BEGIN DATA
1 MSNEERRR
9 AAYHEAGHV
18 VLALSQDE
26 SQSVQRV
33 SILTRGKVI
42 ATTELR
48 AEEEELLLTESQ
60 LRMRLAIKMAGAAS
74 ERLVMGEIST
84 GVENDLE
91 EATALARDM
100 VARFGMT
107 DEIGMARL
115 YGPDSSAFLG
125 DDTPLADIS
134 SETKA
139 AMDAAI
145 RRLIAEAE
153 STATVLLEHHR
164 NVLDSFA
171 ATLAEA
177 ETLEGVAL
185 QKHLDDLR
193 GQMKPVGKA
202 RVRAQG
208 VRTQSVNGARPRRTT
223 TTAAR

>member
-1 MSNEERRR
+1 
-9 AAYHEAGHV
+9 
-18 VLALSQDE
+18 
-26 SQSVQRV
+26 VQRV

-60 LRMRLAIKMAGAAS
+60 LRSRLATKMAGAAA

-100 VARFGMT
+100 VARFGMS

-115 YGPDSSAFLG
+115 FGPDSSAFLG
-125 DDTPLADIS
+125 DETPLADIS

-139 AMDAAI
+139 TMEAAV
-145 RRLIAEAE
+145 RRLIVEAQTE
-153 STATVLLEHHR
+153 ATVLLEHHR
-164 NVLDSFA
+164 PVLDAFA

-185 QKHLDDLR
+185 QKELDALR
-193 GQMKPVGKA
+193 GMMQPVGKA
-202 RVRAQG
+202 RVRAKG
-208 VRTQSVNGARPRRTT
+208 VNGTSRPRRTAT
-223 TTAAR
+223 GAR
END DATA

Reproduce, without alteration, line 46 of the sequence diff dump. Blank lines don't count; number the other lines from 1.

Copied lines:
+139 TMEAAV